Another risk officer in JPMorgan "Whale" trade retains lawyer

Tue Aug 21, 2012 2:49pm EDT
 
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By Emily Flitter and David Henry

NEW YORK (Reuters) - Another JPMorgan Chase & Co (JPM.N: Quote) risk manager, who worked for a division that lost at least $5.8 billion on a series of complex derivatives trades, has hired a lawyer in connection with probes into the so-called "London Whale" trading debacle, according to sources familiar with the investigations.

Federal authorities are investigating an allegation that some of the bank's traders in London may have tried to hide hefty losses, and JPMorgan is conducting an internal probe.

Peter Weiland, who was head of risk at JPMorgan's Chief Investment Office from late 2008 until the beginning of 2012, is one of at least six people associated with the case who have hired attorneys. He has been reassigned by the bank to a new risk control team at the overhauled Chief Investment Office where the loss occurred.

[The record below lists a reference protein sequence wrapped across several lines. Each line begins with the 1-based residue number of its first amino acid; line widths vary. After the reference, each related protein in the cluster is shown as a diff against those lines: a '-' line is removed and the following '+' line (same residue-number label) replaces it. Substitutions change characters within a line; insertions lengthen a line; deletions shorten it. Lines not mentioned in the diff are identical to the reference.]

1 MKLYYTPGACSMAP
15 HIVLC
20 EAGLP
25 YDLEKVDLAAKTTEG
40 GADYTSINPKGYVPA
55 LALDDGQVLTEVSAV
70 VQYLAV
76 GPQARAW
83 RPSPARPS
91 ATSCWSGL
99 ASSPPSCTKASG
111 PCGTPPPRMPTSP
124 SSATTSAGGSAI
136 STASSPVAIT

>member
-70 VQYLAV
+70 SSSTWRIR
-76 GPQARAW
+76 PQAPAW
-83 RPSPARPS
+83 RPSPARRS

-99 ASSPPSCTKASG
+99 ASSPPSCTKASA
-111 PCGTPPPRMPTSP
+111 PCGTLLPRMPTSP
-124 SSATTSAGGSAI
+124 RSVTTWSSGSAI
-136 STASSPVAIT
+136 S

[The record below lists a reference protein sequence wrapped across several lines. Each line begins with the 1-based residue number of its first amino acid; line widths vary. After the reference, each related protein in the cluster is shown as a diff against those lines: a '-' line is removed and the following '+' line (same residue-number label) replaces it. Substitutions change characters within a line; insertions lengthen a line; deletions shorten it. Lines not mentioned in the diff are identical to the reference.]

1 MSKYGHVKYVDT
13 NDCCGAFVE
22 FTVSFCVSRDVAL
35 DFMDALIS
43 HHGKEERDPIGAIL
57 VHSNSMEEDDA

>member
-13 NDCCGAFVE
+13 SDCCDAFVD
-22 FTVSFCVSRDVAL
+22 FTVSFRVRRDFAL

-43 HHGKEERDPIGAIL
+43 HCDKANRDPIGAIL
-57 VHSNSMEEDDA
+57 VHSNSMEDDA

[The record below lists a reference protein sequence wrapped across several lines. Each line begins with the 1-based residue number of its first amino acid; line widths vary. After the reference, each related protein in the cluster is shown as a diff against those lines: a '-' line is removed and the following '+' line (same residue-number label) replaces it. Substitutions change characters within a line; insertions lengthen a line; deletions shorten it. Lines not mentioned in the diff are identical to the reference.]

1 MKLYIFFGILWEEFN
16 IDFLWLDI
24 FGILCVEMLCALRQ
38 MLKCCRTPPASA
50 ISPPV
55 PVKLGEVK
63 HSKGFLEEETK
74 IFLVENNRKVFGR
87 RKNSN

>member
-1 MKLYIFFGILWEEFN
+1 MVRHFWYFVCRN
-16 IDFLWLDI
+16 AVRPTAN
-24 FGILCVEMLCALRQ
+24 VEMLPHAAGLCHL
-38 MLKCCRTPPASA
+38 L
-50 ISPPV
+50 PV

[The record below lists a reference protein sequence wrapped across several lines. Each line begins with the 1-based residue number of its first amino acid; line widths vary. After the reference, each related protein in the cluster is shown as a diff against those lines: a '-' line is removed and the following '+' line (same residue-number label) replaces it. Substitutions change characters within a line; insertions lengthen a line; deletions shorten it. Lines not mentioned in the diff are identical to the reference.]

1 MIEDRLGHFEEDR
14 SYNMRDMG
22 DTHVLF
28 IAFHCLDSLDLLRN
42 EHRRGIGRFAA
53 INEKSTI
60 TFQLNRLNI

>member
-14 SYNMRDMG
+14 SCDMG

Weiland, who is based in New York, did not return requests for comment, and his lawyer declined to comment.

Of the six people who have hired attorneys, all but Weiland have either been fired by the bank or left on their own accord.

It is not clear how much interest federal authorities have in Weiland over an incident that has proved to be a major embarrassment for JPMorgan CEO Jamie Dimon. There is no indication that authorities believe Weiland has done anything wrong.

It is not unusual for traders to retain counsel in such high-profile probes, in part to shield themselves when critical discussions occur about possible criminal or civil wrongdoing.

So far, the investigation by the federal prosecutors and the Federal Bureau of Investigation is mainly focusing on the activities of the three former traders most directly responsible for incurring the losses, according to people familiar with the investigation. The Securities and Exchange Commission's New York regional office also is investigating.   Continued...

 
Commuters are reflected in stone as they walk past the JP Morgan headquarters in New York, in this May 17, 2012 file photo. REUTERS/Eduardo Munoz/Files